Inside Elizabeth Holmes 'cult' where obsessed fans fawn over Theranos founder & don black turtle-neck 'uniform

OUTSIDE a courtroom in California a group women dressed all in black and with their blonde hair tied back waited for their hero.

They were gathered to see Elizabeth Holmes – who was found guilty of defrauding Theranos investors – on the first day of her trial in September.

The women were one of a number of so-called Holmies, a group of supporters who idolize the former Theranos founder.

Pictures show the women wearing Holmes' trademark black turtle neck waiting "catch a glimpse" of their icon.

Law 360 reporter Dorothy Atkins tweeted the image, writing: "There are three women in front of me in line with blonde hair wearing black business suits.

"When asked why they’re here, one replied 'we’re fans,' and they declined to comment further."

Minutes later she added: "Elizabeth Holmes has arrived at the courthouse and is surrounded by cameras.

"Three of her fans try to catch a glimpse without losing their spot in line."

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Online unofficial Facebook groups also appear to support Holmes, who was found guilty on four counts and not guilty on four counts, while the jury remained deadlocked on three more charges, and a further count was canceled.

Other sites sell t-shirts with pictures of Holmes that read: "They hate to see a girl boss winnging."

Another says: "#girlboss."

And reporters have been joined by her supporters and true crime fans in lining up in the early hours to catch a glimpse of Holmes in the courtroom.

Images from outside the court show how dozens of people gathered in the dark with camping chairs and supplies.

Holmes, who recently gave birth to her first child, faces 20 years in prison after she was convicted of federal fraud and conspiracy charges.  

She had once been dubbed the richest self-made woman, lauded by Silicon Valley as the next Steve Jobs and at the helm of a blood testing start-up valued at $10 billion.

Her trial marked a sharp fall from grace which began after it was revealed Theranos' technology did not work as advertised.

Holmes had founded the blood-testing company in 2003 at the age of just 19, pitching its technology as a cheaper way to run dozens of blood tests with just a prick of a finger and a few droplets of blood.

She said she was inspired to start the company in response to her fear of needles.

Seen as a rising star in Silicon Valley, that led to comparisons to Apple's Steve Job and Holmes fueled that idea by dressing almost entirely in black turtleneck sweaters.

Holmes was accused alongside former Theranos President – and her ex boyfriend – Ramesh “Sunny” Balwani.

Theranos – a notoriously secretive company – shared very little about its blood-testing machine with the public or medical community.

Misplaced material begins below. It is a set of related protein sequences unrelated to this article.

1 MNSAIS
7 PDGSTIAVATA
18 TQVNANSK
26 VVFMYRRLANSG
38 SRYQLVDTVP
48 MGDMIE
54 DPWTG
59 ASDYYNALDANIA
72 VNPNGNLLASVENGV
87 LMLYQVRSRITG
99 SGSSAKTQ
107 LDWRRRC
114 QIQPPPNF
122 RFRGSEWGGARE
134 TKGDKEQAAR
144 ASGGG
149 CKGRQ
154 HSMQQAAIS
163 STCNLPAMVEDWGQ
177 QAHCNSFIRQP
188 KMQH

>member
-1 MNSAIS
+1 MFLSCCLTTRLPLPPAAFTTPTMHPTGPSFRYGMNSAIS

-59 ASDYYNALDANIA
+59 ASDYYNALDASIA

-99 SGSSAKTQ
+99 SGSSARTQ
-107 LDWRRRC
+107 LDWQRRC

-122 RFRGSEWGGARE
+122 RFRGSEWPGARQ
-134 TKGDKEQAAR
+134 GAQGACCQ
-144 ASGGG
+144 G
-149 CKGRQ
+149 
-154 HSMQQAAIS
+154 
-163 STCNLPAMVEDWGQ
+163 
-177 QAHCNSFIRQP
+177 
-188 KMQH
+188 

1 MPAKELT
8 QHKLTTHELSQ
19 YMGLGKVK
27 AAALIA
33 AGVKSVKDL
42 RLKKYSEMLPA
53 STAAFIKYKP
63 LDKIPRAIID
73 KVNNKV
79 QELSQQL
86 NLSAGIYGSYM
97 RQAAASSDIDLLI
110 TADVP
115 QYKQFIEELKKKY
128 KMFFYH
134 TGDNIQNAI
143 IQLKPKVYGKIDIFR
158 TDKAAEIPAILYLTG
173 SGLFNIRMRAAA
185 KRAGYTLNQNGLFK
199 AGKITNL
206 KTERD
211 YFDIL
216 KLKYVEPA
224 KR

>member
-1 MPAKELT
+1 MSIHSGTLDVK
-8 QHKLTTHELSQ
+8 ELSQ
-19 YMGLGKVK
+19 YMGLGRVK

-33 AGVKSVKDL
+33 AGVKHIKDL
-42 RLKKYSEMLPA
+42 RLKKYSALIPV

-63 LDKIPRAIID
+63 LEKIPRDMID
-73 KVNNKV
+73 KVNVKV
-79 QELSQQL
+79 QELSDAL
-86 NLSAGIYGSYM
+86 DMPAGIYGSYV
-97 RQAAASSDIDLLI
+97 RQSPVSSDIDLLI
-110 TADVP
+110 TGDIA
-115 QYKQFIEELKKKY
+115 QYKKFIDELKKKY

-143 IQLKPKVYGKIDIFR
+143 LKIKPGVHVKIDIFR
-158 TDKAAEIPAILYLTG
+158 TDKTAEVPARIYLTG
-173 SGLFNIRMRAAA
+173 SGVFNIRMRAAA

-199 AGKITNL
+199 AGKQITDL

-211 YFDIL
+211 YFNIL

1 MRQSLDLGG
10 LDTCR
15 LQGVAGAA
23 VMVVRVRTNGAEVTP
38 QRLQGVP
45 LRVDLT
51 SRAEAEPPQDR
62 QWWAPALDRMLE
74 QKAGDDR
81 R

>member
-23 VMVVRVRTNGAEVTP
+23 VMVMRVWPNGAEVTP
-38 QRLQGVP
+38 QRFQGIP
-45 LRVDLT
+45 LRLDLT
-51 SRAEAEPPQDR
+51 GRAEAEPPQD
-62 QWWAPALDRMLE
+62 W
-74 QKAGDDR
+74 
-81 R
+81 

But that did not put off investors.

In fact, they bought what Holmes was selling and put hundreds of millions of dollars into the company.

At one time, Theranos was worth more than $10 billion and Holmes the nation’s youngest self-made female billionaire.

Former Secretaries of State Henry Kissinger and George Shultz were on its board.


But colleagues were already starting to note strange mannerisms about Holmes, including how she did not seem to blink.

Receptionist Cheryl Gafner  said: "She didn’t blink."

Even her voice has been called into question, with former acquaintances suggesting its noticable deep tone is not real.

One said out of the public eye it "lapsed into a more natural-sounding young woman's voice."  

Holmes, who Vanity Fair reports would only fly by private jet, is also said to have tried to convince people her Siberian husky dog was a wolf amid her legal troubles.

The pup – named Balto after the famous sled dog  – is said to have used the floor of Theranos HQ as a toilet whenever Holmes took him into the offices.

And one former colleague said she remained "weirdly chipper" even during the investigation into her company. 


But when a Wall Street Journal article lifted the lid of the company's alleged shortcomings in 2015, Theranos was forced to close in 2018.

Walgreens ended its blood-testing partnership with the company, and the Department of Health and Human Services effectively banned Theranos in 2016 from doing any blood testing work at all.

Holmes and former Theranos President Balwani were accused of scamming $700million out of investors.

They were also accused of using the money from investors to subsidize their luxury lifestyles.

Prosecutors had to delay the trial after Holmes' lawyers told the government she was pregnant on March 2 and requested that the judge postpone jury selection until August 31.

The father of Holmes’ baby is reportedly hotel heir William “Billy” Evans, 29, whom she wed in 2019. He is the heir to the Evans Hotel Group's chain of hotels located in California.

Balwani has been charged in a separate fraud trial, due to take place next year.

Holmes – indicted in 2018 – pleaded not guilty to charges of defrauding investors, patients and doctors.

Professor Thomas Joo told CNN: "Did she intentionally lie in order to trick people?"

"The most difficult thing to prove is intent," he added.

The 37-year-old was found guilty of conspiracy to defraud investors; wire fraud of Brian Grossman worth $38million; wire fraud of the DeVos family worth $100million; and wire fraud of former Cravath attorney Dan Mosley worth $6million.

However, she was found not guilty of one count of conspiracy to commit wire fraud against Theranos paying patients, and three counts of wire fraud against Theranos paying patients.

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